I know no.
No, this can’t be happening.
No, I don’t want to lose my hair.
No, thank you, I’ll pass on daily radiation.
In truth, I couldn’t say no. I had to figure out a way to square my new horrid reality. No matter how much I wanted to turn and flee, I had to face the music.
Last weekend I had the chance to meet an array of women who have stomped on the word “no.” I’ll tell you about two.
Rebecca Byrne, who along with me was chosen as a 2011 Pink Power Mom for her work as an advocate for breast cancer patients, was 13-weeks pregnant when she found out she had breast cancer. Her doctor told her that no, she couldn’t continue her pregnancy. She needed to terminate it immediately, and start radiation.
Rebecca pivoted out of that office and found another doctor, who allowed her to be treated for cancer while continuing her pregnancy. Her daughter Emelia is now a happy 1-year-old, and not surprisingly, Rebecca used that same tenacity to start the We Will Not Lay Down 2 Cancer non-profit.
Karen Neblett, who heads up sales for Kids II, the company behind the Pink Power Mom program, has a different relationship to the word no. Firstly, she doesn’t ever accept “no” as the final answer. She likes to think of a “no” as meaning something more delightful, like “not at this moment in time.” Things shift, she said. Options open up. At its essence, she said, a “no” simply means you must find another path. The path to “yes”.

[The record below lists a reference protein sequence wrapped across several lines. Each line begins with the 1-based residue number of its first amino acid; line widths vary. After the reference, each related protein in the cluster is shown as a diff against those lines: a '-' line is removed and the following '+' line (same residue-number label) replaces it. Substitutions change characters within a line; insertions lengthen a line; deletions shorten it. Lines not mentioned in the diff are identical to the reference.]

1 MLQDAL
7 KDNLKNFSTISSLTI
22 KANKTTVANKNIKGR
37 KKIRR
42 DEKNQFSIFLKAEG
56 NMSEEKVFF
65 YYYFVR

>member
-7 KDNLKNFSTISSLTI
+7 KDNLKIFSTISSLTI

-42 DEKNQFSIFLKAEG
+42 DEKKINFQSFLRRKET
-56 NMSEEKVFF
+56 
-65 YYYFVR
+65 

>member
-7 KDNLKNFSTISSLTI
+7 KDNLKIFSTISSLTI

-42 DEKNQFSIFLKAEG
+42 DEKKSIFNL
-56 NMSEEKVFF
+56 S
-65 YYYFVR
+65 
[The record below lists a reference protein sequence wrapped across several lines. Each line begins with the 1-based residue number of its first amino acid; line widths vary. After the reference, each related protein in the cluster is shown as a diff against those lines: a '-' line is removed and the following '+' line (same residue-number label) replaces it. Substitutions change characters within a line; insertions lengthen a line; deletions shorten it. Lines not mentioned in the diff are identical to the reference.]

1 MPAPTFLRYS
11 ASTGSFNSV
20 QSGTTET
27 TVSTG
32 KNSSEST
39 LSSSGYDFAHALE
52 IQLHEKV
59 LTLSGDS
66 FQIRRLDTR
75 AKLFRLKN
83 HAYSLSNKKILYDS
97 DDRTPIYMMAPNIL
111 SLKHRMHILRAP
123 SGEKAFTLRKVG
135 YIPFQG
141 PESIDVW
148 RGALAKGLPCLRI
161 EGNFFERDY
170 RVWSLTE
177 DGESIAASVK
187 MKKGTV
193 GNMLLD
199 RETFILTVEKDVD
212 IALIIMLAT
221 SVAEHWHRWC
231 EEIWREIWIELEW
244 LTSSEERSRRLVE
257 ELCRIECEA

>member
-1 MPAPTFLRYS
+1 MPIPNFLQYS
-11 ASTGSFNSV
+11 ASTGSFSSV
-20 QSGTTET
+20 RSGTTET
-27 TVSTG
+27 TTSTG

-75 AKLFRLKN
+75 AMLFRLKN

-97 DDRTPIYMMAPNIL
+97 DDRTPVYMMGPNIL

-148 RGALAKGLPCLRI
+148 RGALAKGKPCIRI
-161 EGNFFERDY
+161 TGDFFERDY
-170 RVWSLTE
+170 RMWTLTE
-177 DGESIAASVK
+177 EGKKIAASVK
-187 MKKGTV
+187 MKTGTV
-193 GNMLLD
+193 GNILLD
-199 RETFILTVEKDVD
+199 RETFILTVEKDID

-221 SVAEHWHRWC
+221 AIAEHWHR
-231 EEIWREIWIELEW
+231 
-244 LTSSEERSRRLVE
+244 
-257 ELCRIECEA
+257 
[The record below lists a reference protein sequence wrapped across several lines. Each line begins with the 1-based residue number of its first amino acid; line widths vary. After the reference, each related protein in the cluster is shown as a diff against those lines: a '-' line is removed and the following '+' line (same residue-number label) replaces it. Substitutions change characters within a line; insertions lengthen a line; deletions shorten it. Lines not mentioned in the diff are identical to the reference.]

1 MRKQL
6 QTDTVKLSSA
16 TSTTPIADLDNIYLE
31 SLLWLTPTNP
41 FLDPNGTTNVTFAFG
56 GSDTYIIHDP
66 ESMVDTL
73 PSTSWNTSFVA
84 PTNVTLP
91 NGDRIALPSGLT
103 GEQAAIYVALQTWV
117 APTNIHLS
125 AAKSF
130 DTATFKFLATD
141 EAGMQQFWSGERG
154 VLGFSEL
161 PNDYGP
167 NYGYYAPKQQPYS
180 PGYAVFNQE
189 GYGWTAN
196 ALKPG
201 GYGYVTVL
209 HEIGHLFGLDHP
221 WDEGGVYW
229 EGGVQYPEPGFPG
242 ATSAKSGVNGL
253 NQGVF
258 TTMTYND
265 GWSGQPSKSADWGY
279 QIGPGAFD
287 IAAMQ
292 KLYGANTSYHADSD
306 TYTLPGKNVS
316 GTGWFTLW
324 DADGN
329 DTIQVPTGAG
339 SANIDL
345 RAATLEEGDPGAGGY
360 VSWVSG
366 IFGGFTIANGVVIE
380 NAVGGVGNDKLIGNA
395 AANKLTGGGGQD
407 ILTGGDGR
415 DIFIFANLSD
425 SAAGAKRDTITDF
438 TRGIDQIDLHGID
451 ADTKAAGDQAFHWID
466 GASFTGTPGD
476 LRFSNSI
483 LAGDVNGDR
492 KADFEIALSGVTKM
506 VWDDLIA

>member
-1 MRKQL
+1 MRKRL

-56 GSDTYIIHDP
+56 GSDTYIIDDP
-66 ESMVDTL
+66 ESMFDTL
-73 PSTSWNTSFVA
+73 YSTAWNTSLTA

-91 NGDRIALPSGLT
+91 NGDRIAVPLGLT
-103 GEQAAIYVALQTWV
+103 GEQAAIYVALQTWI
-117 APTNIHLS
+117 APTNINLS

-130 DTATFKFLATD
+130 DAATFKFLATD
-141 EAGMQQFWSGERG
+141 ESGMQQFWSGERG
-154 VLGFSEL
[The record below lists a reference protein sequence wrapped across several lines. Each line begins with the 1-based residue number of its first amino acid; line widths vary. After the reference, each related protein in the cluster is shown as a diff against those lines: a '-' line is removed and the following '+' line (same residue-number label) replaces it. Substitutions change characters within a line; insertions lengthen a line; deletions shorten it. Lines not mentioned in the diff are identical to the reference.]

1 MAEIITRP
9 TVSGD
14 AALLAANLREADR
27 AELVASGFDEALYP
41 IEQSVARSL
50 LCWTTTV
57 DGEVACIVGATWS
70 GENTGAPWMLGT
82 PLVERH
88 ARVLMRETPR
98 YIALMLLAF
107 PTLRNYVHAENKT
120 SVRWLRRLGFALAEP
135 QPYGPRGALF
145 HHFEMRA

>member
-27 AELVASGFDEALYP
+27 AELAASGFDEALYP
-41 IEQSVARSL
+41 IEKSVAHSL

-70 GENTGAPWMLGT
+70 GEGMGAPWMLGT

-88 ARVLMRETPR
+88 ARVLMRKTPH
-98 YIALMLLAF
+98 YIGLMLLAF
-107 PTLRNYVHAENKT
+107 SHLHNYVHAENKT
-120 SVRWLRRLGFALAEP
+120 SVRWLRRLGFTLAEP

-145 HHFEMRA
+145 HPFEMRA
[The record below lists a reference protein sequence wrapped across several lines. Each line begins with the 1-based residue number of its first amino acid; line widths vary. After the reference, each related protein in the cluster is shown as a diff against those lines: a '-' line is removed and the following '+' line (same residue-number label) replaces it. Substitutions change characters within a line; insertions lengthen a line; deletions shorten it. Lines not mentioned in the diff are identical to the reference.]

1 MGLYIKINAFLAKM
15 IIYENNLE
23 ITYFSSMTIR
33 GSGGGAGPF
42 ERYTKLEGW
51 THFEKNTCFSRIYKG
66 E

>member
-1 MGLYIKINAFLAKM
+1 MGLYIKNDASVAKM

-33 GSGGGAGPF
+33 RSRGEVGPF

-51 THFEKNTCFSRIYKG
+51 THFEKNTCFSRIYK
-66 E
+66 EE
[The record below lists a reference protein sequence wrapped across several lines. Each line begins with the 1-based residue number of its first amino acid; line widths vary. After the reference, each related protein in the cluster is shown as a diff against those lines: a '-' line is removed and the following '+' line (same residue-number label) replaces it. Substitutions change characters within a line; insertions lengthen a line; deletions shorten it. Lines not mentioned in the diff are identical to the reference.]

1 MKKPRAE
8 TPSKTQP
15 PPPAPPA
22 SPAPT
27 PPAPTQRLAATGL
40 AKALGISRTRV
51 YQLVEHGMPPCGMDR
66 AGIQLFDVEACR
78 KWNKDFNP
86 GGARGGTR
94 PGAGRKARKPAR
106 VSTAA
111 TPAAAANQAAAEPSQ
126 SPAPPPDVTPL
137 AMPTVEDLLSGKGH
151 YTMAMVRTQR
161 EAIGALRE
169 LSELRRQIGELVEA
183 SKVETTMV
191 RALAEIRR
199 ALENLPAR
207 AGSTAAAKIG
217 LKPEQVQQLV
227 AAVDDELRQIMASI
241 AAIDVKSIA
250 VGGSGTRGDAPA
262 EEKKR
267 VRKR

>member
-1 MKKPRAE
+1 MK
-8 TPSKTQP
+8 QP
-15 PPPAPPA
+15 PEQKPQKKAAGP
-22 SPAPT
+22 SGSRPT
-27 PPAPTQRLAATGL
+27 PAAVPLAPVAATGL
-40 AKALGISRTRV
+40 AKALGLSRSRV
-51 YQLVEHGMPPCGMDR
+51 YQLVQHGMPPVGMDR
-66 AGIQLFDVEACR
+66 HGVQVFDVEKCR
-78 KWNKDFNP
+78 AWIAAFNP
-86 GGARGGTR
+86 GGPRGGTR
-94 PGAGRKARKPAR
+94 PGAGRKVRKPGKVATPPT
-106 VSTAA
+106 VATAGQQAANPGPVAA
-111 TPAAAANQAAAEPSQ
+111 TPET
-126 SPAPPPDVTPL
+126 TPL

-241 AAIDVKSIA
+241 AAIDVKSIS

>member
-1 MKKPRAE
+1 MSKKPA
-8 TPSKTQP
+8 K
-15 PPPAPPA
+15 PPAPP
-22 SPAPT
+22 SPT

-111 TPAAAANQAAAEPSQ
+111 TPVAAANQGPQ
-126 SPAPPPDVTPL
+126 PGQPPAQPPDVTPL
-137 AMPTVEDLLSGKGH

I am embracing this attitude. Because life can be filled with people telling you “no” for a million reasons, but those who make things happen in this world simply pirouette past the word and sashay on.
So, here’s to staying nimble. Let’s juke, jive, bob and weave around the negatives in life.
Remember, just like the Australian band Bomba said in their song “Busted”:
“Cursed is the walker who will never travel light.”